At a recent panel discussion on the 2015 real estate market, the chairman of Standard and Poor's Index Committee, David Blitzer, was asked to describe what the market will look like in one word. His answer? "Mysterious."
His response tells us that, for one, the real estate market can confound even the experts. But, more importantly, it suggests that housing has reached an inflection point. With home prices in many markets at or above pre-bubble levels, we can no longer expect the "rebound effect" to power home values higher each month. Fundamentals, like population and wage growth, as well as the tastes of a new generation of home buyers, will dictate the trajectory of home prices in the new year. Here are four trends to watch for in the housing market next year:
1. The demographic wave of Millennials will help boost prices: The U.S. has been stuck in a demographic rut, which has dragged down the demand for homes. For the past decade, the largest portion of the American population was made up of Baby Boomers, folks who long ago settled down and started families. But late last year, the Census Bureau announced that the cohort of now-23-year-old Americans is the largest in the country, followed by 24 and 22-year olds, respectively. As this ascendent generation ages another year, more of them will start families and look to buy homes of their own. Jonathan Smoke, chief economist at realtor.com, argues that this generation will "drive two-thirds of household formations over the next five years." Smoke thinks 2015 will mark the first year in which the Millennial generation's presence in the housing market will be truly felt, especially in more affordable regions like the Midwest and the South.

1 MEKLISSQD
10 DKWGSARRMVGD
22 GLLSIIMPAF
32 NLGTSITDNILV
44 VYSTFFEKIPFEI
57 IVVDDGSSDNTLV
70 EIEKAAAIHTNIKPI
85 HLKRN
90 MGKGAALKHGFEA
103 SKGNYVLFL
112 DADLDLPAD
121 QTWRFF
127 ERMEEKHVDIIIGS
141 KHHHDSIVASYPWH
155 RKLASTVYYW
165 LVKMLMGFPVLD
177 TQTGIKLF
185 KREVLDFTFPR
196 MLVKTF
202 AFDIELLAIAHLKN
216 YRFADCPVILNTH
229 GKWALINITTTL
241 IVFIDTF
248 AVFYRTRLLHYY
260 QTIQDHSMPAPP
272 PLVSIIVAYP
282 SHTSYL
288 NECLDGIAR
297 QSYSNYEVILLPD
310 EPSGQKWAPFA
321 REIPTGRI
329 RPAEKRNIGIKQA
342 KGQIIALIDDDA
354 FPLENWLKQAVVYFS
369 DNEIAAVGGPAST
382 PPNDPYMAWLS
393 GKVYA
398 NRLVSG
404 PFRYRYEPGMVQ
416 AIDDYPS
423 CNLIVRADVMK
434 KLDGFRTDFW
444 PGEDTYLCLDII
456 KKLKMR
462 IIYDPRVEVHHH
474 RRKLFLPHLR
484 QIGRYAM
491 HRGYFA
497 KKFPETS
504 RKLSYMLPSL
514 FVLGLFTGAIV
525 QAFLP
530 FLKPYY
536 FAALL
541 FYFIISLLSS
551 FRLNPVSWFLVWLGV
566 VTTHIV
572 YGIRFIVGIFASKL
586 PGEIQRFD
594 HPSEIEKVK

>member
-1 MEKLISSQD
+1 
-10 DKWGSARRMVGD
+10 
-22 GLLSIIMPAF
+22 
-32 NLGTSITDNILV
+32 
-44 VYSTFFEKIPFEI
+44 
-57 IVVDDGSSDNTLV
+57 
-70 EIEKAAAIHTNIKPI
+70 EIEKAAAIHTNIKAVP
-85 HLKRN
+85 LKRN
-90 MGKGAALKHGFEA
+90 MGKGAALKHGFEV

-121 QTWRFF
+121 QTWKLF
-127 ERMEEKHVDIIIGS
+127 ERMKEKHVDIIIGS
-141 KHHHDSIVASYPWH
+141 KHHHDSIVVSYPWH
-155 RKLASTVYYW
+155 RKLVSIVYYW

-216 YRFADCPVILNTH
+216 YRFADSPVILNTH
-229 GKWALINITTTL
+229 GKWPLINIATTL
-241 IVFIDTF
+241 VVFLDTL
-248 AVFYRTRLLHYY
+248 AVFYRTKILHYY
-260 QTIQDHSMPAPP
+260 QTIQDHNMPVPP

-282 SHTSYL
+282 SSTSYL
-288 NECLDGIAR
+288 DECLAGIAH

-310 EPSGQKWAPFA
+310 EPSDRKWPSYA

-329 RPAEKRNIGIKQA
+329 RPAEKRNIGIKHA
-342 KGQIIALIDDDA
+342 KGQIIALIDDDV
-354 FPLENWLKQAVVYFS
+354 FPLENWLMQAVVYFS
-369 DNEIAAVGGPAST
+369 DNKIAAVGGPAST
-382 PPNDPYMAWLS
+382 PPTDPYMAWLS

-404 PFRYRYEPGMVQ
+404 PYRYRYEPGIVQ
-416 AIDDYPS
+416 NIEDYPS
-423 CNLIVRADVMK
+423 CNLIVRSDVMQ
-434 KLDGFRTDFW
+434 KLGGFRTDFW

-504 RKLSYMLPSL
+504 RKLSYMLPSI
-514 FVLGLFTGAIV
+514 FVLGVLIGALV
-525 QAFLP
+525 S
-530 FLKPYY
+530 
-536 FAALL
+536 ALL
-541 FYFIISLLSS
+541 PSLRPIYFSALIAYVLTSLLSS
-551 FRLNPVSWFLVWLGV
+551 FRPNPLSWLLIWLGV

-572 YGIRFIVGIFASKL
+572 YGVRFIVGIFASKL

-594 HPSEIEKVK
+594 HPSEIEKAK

2. Young people will continue to demand housing where it's tough to build: At the S&P Panel, Nobel Prize-winning economist Robert Shiller pointed out that since the housing crisis, the total value of owner-occupied housing has remained flat. This is because builders have not been constructing many single-family homes at all, a situation that the U.S. economy hasn't faced since the Great Depression.
Single-family home construction has been so subdued in part because the Millennial generation as a whole prefers to live where housing is expensive and where building is difficult. Jed Kolko, chief economist at Trulia, calls it the "Millennial mismatch" in a new report out Tuesday, where he shows that Millennials tend to live in markets like New York, Honolulu, and Austin, where homes are least affordable.
3. Mortgage rates will rise: While many analysts were convinced that mortgage rates would rise this year on the back of an improving economy and the winding down of the Fed's bond-buying stimulus program, the market didn't comply. The year started out with news that the U.S. economy shrank in the first quarter, which put the market on edge. Next came news of unrest in Ukraine and slow growth in Japan and Europe, putting more downward pressure on interest and mortgage rates. Now, a 30-year mortgage is actually cheaper on average than it was at this time last year.
But economists are still betting that 2015 will be the year rates rise in earnest, citing, again, an improving domestic economy and a lack of stimulus from the Federal Reserve. Smoke, for instance, sees the 30-year rate ending at 5% by the end of next year, a more than 100-basis point increase from today.
4. Home price increases will decelerate, but affordability will decline: The housing recovery slowed markedly in 2014. Home prices in October 2014 were up by 6.4% year-over-year, after climbing 10.6% in 2013. Economists polled by Fortune were nearly unanimous in predicting that home values would continue to rise, but even slower than they did this year. That's because the rebound from the bursting of the housing bubble has just about run out of steam, with Trulia's Kolko estimating that homes are only 3% undervalued relative to fundamentals nationally. Surveys of homeowner sentiment suggest that more of them will look to sell their homes next year, putting more downward pressure on prices. But factors like the "Millennial mismatch" and rising mortgage rates will conspire to make the most popular markets unaffordable for the middle class.